A good HVAC system is the key to maintaining a comfortable, healthy interior environment. Through the years many home owners ask about a strategy to cut down on the cost of energy and HVAC. They don’t want to sacrifice the interior environmental conditions, however they do want a-point-by-point plan to follow. The interesting thing that often happens may be that energy bills are decreased substantially and the HVAC capabilities is enhanced. That is a standard part of any specialist specializing in energy and HVAC.
Optimization of The System
The first step to acheiving energy and HVAC system optimization is load reduction. This step normally involves a long range plan which itemizes the actions to be taken based upon best return on your investment. Reducing the system load will allow it to function more efficiently. In case a new system or systems are now being considered, it will be more economical to design for a load reduction as opposed to the prevailing load. A few common load reduction strategies include:
1. Tighten the building shell and add supplemental insulation. Adding insulation in an existing building is probably not do-able for some, so more deliberation ought to be aimed at the outside shell, in particular windows and doors.
2. Fitting energy-efficient windows. This can be a very expensive for some properties that still have single pane windows. The installment of double pane glazed windows with a thermal break is a wonderful return on investment. Ensure they’re ENERGY STAR qualified windows. Tinting or Low-E coatings may even be the best.
3. Changing the lighting system. The average commercial structure has a lighting density of 2-3 watts per sq. ft. which maintains proper lighting levels. This is a big part of the HVAC load and nearly all efforts in this direction will reduce the cooling requirement of the structure. Vanity lights (ocassionally named architectural lighting) are not guaranteed to be energy efficient and should not be looked at if you want to reduce energy and HVAC costs. Energy-efficient lighting systems give off less heat into air conditioned space than older incandescent technology. When you have a return air plenum instead of return air ductwork, consider light troffers in order that some heat from the bulbs is returned to the HVAC system rather than going into the occupied areas.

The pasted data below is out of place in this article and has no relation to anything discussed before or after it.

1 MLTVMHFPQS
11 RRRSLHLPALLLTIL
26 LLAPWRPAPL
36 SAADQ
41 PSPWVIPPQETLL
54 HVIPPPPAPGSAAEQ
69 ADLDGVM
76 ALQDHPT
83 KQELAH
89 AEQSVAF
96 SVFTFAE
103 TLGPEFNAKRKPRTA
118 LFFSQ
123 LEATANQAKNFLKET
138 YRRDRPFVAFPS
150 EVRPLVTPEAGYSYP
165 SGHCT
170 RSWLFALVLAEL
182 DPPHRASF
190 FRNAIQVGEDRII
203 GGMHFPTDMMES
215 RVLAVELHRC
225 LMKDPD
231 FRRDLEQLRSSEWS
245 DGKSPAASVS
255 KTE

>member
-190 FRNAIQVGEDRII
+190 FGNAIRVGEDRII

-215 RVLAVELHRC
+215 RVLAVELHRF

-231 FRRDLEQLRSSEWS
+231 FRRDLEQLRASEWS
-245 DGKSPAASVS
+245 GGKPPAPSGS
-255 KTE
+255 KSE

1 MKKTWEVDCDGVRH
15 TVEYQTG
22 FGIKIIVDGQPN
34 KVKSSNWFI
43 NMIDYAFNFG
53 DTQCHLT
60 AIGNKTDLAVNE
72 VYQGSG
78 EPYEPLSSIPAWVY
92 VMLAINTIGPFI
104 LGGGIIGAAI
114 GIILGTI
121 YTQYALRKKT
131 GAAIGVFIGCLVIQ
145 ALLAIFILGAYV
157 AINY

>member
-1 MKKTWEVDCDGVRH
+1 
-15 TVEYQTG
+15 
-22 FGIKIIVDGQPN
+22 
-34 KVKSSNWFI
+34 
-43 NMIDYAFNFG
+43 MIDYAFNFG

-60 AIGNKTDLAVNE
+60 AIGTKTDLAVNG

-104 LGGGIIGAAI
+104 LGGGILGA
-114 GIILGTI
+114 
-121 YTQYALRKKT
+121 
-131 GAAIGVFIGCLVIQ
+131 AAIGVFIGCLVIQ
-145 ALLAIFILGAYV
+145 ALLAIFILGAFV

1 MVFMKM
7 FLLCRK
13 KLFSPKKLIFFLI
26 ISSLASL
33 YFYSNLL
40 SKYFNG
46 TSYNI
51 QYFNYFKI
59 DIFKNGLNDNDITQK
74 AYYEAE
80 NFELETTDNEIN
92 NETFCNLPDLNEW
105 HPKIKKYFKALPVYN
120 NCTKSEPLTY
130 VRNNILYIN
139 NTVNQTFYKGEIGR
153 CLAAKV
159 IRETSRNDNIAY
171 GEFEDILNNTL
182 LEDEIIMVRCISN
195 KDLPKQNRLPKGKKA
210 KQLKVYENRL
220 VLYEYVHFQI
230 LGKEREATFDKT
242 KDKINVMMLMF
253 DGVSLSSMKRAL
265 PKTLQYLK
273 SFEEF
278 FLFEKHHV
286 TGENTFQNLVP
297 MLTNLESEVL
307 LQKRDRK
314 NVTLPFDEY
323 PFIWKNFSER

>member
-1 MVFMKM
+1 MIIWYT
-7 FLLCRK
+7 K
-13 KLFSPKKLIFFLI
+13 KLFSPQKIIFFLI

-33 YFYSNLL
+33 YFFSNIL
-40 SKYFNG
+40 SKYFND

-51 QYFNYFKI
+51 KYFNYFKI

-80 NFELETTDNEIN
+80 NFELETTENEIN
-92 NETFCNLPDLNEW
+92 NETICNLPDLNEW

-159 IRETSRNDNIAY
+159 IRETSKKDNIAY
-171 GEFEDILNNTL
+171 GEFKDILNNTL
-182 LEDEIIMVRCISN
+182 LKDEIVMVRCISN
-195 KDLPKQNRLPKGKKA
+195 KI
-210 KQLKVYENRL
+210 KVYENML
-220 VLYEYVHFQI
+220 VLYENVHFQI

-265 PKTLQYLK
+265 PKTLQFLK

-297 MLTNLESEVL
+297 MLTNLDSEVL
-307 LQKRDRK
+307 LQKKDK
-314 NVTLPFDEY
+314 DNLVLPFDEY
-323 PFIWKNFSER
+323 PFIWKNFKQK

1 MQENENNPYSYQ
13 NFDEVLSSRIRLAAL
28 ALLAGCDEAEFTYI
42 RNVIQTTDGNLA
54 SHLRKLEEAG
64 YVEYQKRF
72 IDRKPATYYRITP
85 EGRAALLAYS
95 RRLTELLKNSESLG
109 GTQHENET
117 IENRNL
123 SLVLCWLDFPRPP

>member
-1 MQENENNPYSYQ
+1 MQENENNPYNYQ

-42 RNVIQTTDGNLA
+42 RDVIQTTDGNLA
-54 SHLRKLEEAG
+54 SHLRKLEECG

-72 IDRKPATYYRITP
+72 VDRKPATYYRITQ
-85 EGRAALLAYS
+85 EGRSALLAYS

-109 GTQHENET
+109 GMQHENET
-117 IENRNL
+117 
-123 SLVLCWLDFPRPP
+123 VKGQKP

4. Selecting equipment with better efficiency ratings that have the power saver selection will decrease the heat gain in the space. Items to consider include copy machines, kitchen equipment, personal computers and refrigerators.
5. Control ventilation by having your outside air balanced. Most building owners have drawings of the original HVAC system installation. Have the drawings examined by a mechanical engineer to verify your air-flow rates conform to the most recent code standards. If no sketches can be found, your engineer be able to make recommendations for improvement.
Handling these things is your first task to minimizing energy and HVAC costs.
The second step to achieve energy and HVAC system optimisation is knowing it. Your HVAC system is crucial for your interior setting, it also represents a large component of your utilities. While it is beyond the scope of this article to debate every system, a couple of suggestions can be discussed. Each system component has grown in effectiveness during recent years. If your system is more than 13 years old, it’s time to begin arranging for upgrading. Properly serviced residential systems have a life span of around fifteen years or so, but seem to fail at the most inconvenient times. You should have a plan in place for when your equipment fails.
Commercial systems vary, but if your building is using packaged equipment or split systems, a similar lifetime should be likely. For larger commercial systems and industrial applications, the HVAC system may be more advanced and require a closer look using a mechanical engineer. As I stated earlier, HVAC systems will vary and no one-size-fits-all assessment works for larger systems. What almost all these systems share is they are normally powered by electricity. Electricity is expensive, so any attempt toward better efficiency is a bonus.
Points To Consider:
Find a qualified contractor you trust. Assuming you are a home owner or small commercial building owner, find the best HVAC company or technician to evaluate and maintain your system. If you are a large commercial building owner, locate a commercial HVAC contractor for normal maintenance and a good contractor for third party suggestions. We do advise against using someone who works for the HVAC Company; find a 3rd party service for unbiased information.